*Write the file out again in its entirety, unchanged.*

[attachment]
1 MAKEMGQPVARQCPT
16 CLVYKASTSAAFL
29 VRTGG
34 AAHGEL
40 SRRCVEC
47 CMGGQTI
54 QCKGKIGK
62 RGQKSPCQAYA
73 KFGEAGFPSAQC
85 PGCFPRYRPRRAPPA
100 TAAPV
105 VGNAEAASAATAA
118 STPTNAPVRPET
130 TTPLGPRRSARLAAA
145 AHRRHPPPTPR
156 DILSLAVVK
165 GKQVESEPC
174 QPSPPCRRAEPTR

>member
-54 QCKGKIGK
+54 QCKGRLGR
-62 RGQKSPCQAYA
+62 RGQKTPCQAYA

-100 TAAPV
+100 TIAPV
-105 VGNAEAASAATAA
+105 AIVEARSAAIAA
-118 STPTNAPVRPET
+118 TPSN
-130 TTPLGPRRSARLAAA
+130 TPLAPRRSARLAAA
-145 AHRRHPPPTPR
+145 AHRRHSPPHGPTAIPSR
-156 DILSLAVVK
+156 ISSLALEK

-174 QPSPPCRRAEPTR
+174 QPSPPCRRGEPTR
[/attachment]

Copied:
1 MAKEMGQPVARQCPT
16 CLVYKASTSAAFL
29 VRTGG
34 AAHGEL
40 SRRCVEC
47 CMGGQTI
54 QCKGKIGK
62 RGQKSPCQAYA
73 KFGEAGFPSAQC
85 PGCFPRYRPRRAPPA
100 TAAPV
105 VGNAEAASAATAA
118 STPTNAPVRPET
130 TTPLGPRRSARLAAA
145 AHRRHPPPTPR
156 DILSLAVVK
165 GKQVESEPC
174 QPSPPCRRAEPTR

>member
-54 QCKGKIGK
+54 QCKGRLGR
-62 RGQKSPCQAYA
+62 RGQKTPCQAYA

-100 TAAPV
+100 TIAPV
-105 VGNAEAASAATAA
+105 AIVEARSAAIAA
-118 STPTNAPVRPET
+118 TPSN
-130 TTPLGPRRSARLAAA
+130 TPLAPRRSARLAAA
-145 AHRRHPPPTPR
+145 AHRRHSPPHGPTAIPSR
-156 DILSLAVVK
+156 ISSLALEK

-174 QPSPPCRRAEPTR
+174 QPSPPCRRGEPTR